Subscribe / Unsubscribe Enewsletters | Login | Register

Pencil Banner

First look: Nvidia GeForce GTX 200 series

Darren Gladstone | June 16, 2008
With the introduction of the GeForce GTX 200 series, the company is giving a graphics processor a whole new role.

Getting Physical

The obvious implication of the AEGIA acquisition is PhysX. In the same way that a typical GPU offloads graphic chores, a physics processing unit handles other tasks for the CPU. Like, say, realistically ripping fabric, calculating a flood of water and how it'll affect an environment, or simply tracking blades of grass when an avatar walks through a field.

Sounds great, but AEGIA was having a tough time selling folks on the notion of a separate physics processor add-in card (a PPU, if you will). It was a chicken-and-egg problem: How do you sell these $200-plus discrete cards without the games to show what the PPU can do if not enough developers were making enough good games that took advantage of it?

Back in the 90s, GLQuake and Tomb Raider sold users on the need for graphics cards. And now graphics cards will be selling the need for physics. By incorporating a PPU into the GX200 series, half that old issue is solved. With a wave of users buying one of these boards, developers have a much wider audience -- and a good excuse to add more realistic physics to their games, knowing the card exists.

Geeking Out

Gaming remains the most obvious reason to buy these boards, though. But here are a few caveats before you run to a store (physical or virtual) for the best deals, though. Both cards are dual slot design (roughly the same size and girth as the 9800 GX2 cards) so make certain that you have a wide enough case (or don't mind cutting through the hard drive cage just to accommodate a graphics card. Even though the new card promises energy efficiency for the tasks at hand (according to Nvidia, 25 watts when idling in 2D mode and maxing out at 236 watts), you still need to make certain that your power supply is rigged to juice these boards. The GTX 260 requires two six-pin power connectors and the GTX 280 needs a six-pin and eight-pin connector. Crack your case before buying!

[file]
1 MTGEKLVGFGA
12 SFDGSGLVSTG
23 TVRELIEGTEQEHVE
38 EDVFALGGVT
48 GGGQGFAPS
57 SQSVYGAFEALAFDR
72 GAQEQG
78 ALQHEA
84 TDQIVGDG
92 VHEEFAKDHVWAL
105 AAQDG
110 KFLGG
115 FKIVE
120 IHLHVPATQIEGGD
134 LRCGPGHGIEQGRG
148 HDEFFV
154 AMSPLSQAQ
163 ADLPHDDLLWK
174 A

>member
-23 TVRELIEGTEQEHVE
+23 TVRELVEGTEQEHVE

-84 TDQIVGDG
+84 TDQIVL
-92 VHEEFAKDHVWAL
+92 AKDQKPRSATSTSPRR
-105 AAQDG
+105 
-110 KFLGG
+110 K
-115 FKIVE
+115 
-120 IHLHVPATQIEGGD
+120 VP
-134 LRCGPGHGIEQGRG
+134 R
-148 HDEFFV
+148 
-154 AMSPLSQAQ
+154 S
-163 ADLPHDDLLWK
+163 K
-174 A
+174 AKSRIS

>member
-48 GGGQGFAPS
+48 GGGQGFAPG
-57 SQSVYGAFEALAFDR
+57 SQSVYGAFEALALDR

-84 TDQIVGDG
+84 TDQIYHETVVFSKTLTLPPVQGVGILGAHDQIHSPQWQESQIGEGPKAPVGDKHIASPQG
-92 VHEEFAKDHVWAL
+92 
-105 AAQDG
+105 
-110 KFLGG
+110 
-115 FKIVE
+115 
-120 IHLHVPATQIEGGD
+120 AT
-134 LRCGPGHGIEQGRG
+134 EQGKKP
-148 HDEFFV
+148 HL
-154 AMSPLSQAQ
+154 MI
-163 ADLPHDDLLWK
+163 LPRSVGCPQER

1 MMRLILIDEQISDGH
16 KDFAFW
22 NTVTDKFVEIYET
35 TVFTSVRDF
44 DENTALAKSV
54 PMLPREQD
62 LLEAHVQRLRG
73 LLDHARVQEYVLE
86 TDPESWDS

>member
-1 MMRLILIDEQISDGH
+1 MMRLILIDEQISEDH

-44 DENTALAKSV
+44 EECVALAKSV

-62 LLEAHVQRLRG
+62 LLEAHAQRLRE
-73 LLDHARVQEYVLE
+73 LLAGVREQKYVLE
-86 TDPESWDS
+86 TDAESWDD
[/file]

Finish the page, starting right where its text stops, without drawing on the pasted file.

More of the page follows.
So what's with the sample reference board in the PC World Labs and how is it performing? We are currently fine-tuning a new suite of WorldBench GPU tests that would truly push these new benchmark-crushing cards. We expect to have our complete results shortly, so check back soon for full updates and expanded impressions.


Previous Page  1  2 

Sign up for Computerworld eNewsletters.